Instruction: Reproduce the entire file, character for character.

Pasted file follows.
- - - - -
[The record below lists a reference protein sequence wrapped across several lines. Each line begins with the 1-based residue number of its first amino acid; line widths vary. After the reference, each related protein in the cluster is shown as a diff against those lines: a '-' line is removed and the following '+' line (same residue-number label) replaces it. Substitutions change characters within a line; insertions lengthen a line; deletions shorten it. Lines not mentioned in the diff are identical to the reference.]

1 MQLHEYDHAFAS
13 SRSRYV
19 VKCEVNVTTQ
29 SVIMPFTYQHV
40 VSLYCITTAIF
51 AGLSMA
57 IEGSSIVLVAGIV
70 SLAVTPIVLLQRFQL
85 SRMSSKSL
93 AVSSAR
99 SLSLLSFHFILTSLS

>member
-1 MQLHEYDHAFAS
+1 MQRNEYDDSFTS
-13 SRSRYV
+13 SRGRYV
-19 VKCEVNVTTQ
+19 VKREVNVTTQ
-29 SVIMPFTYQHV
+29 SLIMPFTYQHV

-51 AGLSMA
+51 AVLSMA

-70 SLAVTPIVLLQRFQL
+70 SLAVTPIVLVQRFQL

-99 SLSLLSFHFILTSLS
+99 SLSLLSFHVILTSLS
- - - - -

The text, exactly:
[The record below lists a reference protein sequence wrapped across several lines. Each line begins with the 1-based residue number of its first amino acid; line widths vary. After the reference, each related protein in the cluster is shown as a diff against those lines: a '-' line is removed and the following '+' line (same residue-number label) replaces it. Substitutions change characters within a line; insertions lengthen a line; deletions shorten it. Lines not mentioned in the diff are identical to the reference.]

1 MQLHEYDHAFAS
13 SRSRYV
19 VKCEVNVTTQ
29 SVIMPFTYQHV
40 VSLYCITTAIF
51 AGLSMA
57 IEGSSIVLVAGIV
70 SLAVTPIVLLQRFQL
85 SRMSSKSL
93 AVSSAR
99 SLSLLSFHFILTSLS

>member
-1 MQLHEYDHAFAS
+1 MQRNEYDDSFTS
-13 SRSRYV
+13 SRGRYV
-19 VKCEVNVTTQ
+19 VKREVNVTTQ
-29 SVIMPFTYQHV
+29 SLIMPFTYQHV

-51 AGLSMA
+51 AVLSMA

-70 SLAVTPIVLLQRFQL
+70 SLAVTPIVLVQRFQL

-99 SLSLLSFHFILTSLS
+99 SLSLLSFHVILTSLS